(doodles of sam being sam)
i was recently talking to someone about sam's current mode-of-operation, and i can only think that he is doing a lot of dealing with his personal growth and finding out where he fits into this great, wide world that he wakes into every day. there are moments of sheer independence ("sammy do it 'self.") and then there are moments when you couldn't fit a sheet of airmail stationary (do people still know what airmail stationary is?) between him and i.
there is also a lot of this-not-that—by which i mean that he will ask for something only to say "no [insert food, object, action]" the moment he gets it. for example, at bedtime it's "no mack (his favorite bedtime truck)", so i take mack out of the bed, leave the room, and be called almost immediately to put mack back into his bed. and in general, i will let him fuss for about five minutes before going in to resolve the situation—which seems to give him the appropriate amount of time to decide exactly what it is he wants (or how he wants to assert his control) before he can finally settle down to sleep. it's a pattern that has formed, a little dance we do—"yes elmo!" "no elmo!", "yes blankets!" "no blankets!"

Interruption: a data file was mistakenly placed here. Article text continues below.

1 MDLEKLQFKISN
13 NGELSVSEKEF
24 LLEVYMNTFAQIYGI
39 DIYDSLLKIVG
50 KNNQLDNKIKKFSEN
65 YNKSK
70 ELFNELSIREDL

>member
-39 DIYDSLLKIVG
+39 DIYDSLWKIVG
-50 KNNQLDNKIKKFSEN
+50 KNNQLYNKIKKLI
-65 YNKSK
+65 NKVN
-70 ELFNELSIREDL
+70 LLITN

and so around our house there's a lot of push-and-pull, small battles going on (everywhere, all day, and luckily i have started to figure out where the landmines have been placed, where i can tread with confidence, and where i need to tip-toe carefully. there are times when, watching sam make his way down the stairs frontward (no longer backward on his hands and knees), i get the urge to scoop him up and carry him because every step seems a little wobbly, a little tentative (and god-forbid he should take ANOTHER tumble down the stairs and get ANOTHER bonk on his beezer…) it's hard to be the adult, to watch without being the "hovering safety-net", to let my little trooper grow up. but i know it's also hard for sam, because there's a lot that he wants to do that he can't. when he says "no" it's because he's also hearing a lot of "no". that he can't choose to not go to daycare on wednesdays, or not return books to the library when they can no longer be renewed online. so he's staking out his territory one small battle at a time, testing boundaries, scaling a little barbed wire (that parents have been so carefully placing in his path), and finding "sammy robert norstrom" in any place he can.
more power to you, little peanut (unless it means spitting out your cereal all over your clothes—and the table, and the floor—moments before we need to leave the house, that is).